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https://www.duolingo.com/IanIanIanIan_

What are some good language careers for polygots? Are some languages more in demand?

IanIanIanIan_
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I really like learning languages. Its addicting and i wish i could do it all day long. I see lots of workTrade things on workaway asking for native english speakers to teach in Poland, Spain, China, etc. Maybe as a polygot i can just hop between countries forever teaching english?

Also it seems like Poland would be a place where native english speakers(who are fluent in polish) are in high demand? Just because not many americans are fluent in polish?

2 years ago

13 Comments


https://www.duolingo.com/BastouXII
BastouXII
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The obvious answer is translator, but other professions include :

  • diplomat (and politician of all kinds on the highest level in a given country)
  • travel agent
  • language teacher
  • working in communications for any big company (doing business in more than one country)
  • international relationist
  • interpret
  • tourist/travel guide
  • waiter or hotel clerk in a touristic region/city
  • social worker or hospital staff (administrative or nurse in particular) in a multi-ethnic neighborhood...
2 years ago

https://www.duolingo.com/qwermab
qwermab
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You can work as a translator but you've got to be really good and know a lot of languages.

Or you can simply add languages to your CV and get more job chances or higher payment.

2 years ago

https://www.duolingo.com/BastouXII
BastouXII
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If you really master them, two languages may be enough for a translator. In Canada, French-English translators are in high demand (and they are also numerous), in the US, I'm guessing English-Spanish ones are also in demand. It depends where you want to work. Europe might require a larger amount of languages, but to master a language to the point of being able to translate them professionally is quite hard, barely fluent is not enough.

2 years ago

https://www.duolingo.com/vllt
vllt
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You don't need to know a lot of languages to be a translator. Attaining and maintaining a degree of fluency required for translation gets harder with every additional language because it's so time-intensive. The industry standard in Europe is one active language combination (meaning you translate both to and from both languages) and one passive language combination (meaning you only translate from the chosen foreign language into your mother tongue).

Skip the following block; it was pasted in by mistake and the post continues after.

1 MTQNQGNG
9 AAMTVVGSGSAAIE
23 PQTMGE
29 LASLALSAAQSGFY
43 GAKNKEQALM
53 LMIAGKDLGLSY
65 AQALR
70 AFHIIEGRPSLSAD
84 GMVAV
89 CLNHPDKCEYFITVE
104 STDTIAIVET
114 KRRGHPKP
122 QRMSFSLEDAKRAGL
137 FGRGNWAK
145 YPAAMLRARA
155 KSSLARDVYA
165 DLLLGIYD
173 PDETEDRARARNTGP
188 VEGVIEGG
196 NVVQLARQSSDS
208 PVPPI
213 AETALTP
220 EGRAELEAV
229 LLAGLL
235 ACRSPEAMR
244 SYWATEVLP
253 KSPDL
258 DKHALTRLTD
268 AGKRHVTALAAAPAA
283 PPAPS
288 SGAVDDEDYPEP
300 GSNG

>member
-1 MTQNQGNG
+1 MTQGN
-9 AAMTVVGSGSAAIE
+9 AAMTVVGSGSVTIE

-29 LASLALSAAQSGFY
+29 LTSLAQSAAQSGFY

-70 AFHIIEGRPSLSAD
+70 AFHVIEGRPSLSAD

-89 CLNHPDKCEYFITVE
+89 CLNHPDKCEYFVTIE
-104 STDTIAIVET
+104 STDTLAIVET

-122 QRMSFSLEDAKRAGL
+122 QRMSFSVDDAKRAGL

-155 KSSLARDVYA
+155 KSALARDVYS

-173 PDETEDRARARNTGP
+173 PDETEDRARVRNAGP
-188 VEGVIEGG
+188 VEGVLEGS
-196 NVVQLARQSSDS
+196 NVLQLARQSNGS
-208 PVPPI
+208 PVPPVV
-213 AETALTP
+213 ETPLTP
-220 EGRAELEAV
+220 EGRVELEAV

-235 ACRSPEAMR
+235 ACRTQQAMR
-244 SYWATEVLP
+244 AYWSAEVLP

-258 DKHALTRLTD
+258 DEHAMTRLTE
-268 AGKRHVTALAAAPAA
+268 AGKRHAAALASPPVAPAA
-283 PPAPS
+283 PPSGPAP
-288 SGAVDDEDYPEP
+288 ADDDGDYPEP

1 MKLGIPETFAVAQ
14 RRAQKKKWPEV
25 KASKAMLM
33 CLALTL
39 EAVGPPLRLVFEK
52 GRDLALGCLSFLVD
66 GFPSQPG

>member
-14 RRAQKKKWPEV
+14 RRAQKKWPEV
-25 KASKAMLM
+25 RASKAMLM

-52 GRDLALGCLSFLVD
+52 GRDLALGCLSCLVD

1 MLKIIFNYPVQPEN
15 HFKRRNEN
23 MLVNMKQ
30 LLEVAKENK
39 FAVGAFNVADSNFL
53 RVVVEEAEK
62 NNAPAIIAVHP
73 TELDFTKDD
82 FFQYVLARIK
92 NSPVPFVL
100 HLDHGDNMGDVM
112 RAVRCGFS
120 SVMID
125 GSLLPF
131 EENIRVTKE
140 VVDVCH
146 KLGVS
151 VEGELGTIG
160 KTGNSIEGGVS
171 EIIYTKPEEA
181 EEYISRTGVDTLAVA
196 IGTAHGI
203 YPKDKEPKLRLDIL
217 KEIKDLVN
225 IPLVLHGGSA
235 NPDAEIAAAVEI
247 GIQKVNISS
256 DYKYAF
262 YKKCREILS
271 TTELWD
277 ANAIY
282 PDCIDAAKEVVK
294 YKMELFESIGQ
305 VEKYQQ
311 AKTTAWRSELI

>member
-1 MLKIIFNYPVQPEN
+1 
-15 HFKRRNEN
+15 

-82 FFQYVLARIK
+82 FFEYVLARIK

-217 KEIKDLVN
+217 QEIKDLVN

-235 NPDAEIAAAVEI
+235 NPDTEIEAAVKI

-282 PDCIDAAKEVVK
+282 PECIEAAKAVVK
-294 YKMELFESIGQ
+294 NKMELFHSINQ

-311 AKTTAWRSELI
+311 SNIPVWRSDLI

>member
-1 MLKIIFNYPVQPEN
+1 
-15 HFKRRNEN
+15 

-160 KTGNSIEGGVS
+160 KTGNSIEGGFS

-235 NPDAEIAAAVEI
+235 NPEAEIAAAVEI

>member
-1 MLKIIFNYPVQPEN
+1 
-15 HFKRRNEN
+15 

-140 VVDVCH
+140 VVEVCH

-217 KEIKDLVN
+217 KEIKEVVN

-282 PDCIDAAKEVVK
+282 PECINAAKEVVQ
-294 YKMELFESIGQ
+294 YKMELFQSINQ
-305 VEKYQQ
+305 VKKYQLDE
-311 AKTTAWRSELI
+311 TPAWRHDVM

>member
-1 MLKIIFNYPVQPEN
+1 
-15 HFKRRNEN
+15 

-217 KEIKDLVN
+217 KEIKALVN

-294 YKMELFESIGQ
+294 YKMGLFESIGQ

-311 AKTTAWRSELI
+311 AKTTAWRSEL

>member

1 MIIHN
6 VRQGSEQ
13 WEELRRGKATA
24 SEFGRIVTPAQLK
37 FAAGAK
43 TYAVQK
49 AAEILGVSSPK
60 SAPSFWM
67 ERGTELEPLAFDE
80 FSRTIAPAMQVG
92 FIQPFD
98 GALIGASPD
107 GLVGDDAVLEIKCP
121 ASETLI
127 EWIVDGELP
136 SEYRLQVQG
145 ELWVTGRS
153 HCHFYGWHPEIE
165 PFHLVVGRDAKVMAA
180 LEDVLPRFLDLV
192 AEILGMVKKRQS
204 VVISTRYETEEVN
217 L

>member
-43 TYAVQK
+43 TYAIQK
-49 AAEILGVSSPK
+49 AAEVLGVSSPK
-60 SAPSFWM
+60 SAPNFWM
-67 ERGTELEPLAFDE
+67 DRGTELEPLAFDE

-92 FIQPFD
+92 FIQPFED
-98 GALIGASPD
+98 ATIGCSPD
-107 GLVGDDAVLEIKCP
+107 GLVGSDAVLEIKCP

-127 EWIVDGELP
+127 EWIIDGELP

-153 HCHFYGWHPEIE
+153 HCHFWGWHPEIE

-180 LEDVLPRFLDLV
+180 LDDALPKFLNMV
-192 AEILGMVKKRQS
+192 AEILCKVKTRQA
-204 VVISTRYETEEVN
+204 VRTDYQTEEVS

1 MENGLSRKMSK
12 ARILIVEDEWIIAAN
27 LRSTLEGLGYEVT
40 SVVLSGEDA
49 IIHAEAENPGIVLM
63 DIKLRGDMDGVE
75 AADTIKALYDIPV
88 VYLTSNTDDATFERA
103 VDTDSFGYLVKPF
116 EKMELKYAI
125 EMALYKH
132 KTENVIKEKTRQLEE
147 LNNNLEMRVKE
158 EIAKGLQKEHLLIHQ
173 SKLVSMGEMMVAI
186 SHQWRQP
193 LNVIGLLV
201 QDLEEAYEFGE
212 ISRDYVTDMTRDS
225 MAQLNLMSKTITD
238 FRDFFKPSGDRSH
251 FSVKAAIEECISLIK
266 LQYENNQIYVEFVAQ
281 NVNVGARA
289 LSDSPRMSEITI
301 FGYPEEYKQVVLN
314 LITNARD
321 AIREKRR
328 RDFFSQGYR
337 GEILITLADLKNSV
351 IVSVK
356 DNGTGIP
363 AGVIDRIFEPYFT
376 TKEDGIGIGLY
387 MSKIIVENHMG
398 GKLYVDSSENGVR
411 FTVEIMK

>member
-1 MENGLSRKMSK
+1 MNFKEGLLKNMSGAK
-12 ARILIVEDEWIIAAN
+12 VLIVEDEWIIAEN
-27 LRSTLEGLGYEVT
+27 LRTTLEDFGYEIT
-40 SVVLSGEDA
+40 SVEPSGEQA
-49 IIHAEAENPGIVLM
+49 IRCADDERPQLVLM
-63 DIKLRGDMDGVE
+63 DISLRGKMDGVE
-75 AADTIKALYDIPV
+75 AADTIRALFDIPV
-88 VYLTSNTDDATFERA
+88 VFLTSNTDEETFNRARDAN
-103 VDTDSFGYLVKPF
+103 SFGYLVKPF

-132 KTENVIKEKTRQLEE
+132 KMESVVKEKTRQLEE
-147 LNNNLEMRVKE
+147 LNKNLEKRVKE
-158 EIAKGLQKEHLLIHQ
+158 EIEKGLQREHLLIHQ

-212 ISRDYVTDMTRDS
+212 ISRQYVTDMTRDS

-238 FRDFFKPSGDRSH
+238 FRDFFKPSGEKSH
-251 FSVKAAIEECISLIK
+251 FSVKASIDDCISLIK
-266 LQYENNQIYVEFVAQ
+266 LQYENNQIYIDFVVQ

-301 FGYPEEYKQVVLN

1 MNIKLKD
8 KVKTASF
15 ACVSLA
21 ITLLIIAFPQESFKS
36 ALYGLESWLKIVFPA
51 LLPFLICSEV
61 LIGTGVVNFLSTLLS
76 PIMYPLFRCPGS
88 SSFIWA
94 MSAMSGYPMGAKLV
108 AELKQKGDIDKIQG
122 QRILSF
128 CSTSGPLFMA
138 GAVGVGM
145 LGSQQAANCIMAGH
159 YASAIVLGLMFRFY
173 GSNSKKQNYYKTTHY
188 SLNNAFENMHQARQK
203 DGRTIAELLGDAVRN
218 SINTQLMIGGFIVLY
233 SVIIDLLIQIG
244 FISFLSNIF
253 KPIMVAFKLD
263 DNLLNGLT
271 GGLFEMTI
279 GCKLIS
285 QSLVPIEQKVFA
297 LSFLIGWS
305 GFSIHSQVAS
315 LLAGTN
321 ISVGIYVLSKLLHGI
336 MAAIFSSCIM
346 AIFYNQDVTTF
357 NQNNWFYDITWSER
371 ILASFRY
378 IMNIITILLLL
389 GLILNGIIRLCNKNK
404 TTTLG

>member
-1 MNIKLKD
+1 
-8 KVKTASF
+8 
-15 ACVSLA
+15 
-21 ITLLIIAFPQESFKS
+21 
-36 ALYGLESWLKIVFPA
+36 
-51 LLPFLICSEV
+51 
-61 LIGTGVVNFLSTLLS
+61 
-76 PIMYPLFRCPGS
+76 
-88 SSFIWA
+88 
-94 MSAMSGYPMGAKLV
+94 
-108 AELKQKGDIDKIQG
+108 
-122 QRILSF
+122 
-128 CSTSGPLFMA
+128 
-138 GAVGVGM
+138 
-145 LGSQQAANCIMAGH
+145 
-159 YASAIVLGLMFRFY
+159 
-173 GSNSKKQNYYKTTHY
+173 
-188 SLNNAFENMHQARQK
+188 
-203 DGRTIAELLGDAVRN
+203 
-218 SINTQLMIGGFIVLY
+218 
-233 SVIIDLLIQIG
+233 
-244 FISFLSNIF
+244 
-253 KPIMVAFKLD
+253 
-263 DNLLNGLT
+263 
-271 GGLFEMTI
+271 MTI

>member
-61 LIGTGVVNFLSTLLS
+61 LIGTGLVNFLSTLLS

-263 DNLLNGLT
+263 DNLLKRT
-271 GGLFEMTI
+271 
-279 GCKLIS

2 years ago

https://www.duolingo.com/mcsdlw53

I think the last one is the most useful

2 years ago

https://www.duolingo.com/mcsdlw53

A list of the 10 most spoken languages

https://www.alsintl.com/blog/most-common-languages/

2 years ago

https://www.duolingo.com/otsogutxi
otsogutxi
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To get a start, you could make language learning videos on Youtube. You might earn some money and it's an interesting thing to put on your CV.

2 years ago

https://www.duolingo.com/widle
widle
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Apart from teaching and translation, you might consider becoming an interpreter - of course you'd need to know the language(s) very well, but also to be quick and have a good memory.

2 years ago

https://www.duolingo.com/jgstcd
jgstcd
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You should be careful to distinguish between jobs which require a very deep knowledge of two languages and those which require a passable knowledge of several. Translation, for example, is not something I would recommend to anyone who hasn't lived for a number of years in both countries, but you can certainly do it knowing only two languages. A lot of jobs centred around tourism, by contrast, can be done with a much more superficial understanding, but will often require that level in half a dozen languages or more.

2 years ago

https://www.duolingo.com/brittalexiswm

My career in pharmacy is good for people who speak two or more languages, because medicine is always in demand. Even being a cashier in the pharmacy would be good, because they probably interact with customers the most. Anything medical in areas with several ethnicities is a good career choice, and you will definitely use your languages. This is why I'm doing Duolingo and other language courses

2 years ago

https://www.duolingo.com/KansasBurri

The Foreign Service is always looking for people, and learning a language bumps you up on the list of people they accept. The problem is Spanish, French, German, Portugese, Italian and languages like that really don't do much. They give you .25-.5 extra points for that, but being a veteran gives you 4.

But if you know Urdu, Hindi, Russian, Chinese, Pashto, Arabic, Farsi and less commonly known languages they will definitely help.

2 years ago

https://www.duolingo.com/dlw53

You could be a tranlator of some sort. Or you could be a teacher. Like a polish-English teacher. Maltese Chinese is the most spoken language. Spainish is next.

2 years ago